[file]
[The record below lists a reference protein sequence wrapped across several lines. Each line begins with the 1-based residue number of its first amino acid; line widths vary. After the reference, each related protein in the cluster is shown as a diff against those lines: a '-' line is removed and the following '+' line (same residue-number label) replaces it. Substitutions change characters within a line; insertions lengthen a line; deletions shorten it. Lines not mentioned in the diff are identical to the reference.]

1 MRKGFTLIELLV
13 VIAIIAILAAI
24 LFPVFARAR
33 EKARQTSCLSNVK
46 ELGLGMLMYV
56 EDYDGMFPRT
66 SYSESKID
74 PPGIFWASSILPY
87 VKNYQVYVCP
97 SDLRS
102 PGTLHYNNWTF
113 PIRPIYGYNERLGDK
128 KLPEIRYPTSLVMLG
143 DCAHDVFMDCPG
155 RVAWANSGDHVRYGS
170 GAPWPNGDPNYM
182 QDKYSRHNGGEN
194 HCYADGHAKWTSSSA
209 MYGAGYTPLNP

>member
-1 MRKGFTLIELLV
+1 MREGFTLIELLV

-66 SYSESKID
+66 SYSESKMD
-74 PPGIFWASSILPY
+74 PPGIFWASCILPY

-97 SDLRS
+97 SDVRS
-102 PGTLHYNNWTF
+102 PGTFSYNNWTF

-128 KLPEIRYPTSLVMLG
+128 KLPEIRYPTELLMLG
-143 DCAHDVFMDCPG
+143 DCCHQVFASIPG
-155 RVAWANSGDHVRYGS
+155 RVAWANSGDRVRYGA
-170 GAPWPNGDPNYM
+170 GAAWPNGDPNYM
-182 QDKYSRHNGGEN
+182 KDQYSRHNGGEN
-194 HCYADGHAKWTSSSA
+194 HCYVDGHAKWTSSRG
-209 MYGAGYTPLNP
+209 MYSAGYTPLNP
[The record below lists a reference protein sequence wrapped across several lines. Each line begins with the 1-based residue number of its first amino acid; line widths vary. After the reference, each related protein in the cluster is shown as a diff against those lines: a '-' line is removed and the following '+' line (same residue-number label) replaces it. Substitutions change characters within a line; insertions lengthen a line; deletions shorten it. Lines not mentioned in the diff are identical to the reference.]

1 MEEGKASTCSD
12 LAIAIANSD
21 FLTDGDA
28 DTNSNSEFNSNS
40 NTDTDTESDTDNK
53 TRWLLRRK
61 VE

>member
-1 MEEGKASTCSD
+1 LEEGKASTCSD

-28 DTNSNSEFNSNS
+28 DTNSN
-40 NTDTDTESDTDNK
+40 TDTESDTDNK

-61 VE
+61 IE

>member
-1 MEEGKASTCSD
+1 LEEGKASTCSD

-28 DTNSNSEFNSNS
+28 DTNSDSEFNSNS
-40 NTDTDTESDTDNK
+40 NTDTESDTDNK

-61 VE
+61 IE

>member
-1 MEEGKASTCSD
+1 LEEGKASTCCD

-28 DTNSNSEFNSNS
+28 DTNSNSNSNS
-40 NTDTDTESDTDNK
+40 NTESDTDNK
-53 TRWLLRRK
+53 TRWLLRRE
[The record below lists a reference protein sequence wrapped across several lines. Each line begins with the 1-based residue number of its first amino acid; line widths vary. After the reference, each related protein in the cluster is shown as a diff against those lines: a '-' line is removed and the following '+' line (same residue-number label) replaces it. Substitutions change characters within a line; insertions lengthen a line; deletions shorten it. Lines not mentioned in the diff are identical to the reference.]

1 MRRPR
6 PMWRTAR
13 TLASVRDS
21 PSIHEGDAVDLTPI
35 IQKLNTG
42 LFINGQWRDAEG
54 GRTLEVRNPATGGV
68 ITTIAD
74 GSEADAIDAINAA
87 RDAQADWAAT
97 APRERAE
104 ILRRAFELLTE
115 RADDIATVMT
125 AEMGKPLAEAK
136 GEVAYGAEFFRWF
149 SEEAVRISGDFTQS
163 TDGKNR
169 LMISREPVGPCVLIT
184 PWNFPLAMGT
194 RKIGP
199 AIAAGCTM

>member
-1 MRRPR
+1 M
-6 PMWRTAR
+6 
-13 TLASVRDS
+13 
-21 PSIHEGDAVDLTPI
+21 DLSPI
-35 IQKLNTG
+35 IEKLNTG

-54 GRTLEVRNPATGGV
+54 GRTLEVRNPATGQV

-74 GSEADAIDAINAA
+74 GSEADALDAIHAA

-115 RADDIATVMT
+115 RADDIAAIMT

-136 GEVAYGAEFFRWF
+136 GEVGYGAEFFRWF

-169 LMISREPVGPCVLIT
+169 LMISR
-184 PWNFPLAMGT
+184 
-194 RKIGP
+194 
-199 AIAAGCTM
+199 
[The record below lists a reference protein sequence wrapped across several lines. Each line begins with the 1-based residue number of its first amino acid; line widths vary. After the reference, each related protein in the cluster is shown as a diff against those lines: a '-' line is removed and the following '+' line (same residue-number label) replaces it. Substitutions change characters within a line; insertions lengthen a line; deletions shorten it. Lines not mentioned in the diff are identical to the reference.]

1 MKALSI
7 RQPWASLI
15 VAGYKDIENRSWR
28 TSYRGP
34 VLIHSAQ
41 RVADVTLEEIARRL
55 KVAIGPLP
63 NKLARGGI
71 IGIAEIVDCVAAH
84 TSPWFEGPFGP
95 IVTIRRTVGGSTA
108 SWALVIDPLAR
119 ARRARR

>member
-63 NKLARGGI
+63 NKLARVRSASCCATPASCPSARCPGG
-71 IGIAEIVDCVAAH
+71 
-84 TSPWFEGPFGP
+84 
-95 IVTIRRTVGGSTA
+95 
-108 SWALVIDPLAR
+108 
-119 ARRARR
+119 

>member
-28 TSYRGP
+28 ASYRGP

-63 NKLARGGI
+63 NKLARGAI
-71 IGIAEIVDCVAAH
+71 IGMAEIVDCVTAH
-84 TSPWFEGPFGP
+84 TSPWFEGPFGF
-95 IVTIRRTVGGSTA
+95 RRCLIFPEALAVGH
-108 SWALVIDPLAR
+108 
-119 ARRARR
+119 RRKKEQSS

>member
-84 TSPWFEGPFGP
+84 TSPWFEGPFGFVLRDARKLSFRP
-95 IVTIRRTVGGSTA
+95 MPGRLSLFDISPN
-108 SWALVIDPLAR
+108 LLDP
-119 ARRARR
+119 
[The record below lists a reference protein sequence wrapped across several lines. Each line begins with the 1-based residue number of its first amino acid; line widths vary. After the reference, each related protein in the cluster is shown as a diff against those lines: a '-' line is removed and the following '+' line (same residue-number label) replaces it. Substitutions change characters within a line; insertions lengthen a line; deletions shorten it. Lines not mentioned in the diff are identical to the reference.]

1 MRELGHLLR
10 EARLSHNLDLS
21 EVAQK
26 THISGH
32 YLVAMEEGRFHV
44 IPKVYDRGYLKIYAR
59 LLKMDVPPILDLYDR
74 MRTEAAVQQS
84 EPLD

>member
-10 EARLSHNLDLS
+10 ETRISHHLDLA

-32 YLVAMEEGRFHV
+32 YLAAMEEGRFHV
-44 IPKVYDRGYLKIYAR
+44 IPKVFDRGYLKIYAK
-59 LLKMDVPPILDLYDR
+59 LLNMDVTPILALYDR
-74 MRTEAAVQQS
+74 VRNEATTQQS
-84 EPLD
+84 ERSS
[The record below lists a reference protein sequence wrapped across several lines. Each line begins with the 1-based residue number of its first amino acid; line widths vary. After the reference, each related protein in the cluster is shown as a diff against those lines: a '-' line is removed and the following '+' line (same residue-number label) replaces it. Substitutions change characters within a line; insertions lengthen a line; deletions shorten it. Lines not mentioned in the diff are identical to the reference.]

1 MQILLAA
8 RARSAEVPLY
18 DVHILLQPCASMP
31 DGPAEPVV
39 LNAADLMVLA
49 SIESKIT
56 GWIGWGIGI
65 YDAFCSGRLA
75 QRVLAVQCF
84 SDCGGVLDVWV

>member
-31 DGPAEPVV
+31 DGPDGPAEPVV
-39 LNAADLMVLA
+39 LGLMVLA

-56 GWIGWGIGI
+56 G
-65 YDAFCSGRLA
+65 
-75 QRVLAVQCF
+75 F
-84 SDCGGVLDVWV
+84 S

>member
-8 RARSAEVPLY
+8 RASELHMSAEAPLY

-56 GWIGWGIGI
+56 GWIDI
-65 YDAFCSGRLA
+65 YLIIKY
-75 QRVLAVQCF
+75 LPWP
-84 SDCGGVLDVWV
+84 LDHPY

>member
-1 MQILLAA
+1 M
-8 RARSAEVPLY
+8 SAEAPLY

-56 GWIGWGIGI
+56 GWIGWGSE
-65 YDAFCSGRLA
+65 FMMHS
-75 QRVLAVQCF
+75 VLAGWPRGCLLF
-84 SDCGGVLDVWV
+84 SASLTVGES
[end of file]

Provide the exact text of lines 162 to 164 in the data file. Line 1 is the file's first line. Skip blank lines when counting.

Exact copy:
-71 IGIAEIVDCVAAH
+71 IGMAEIVDCVTAH
-84 TSPWFEGPFGP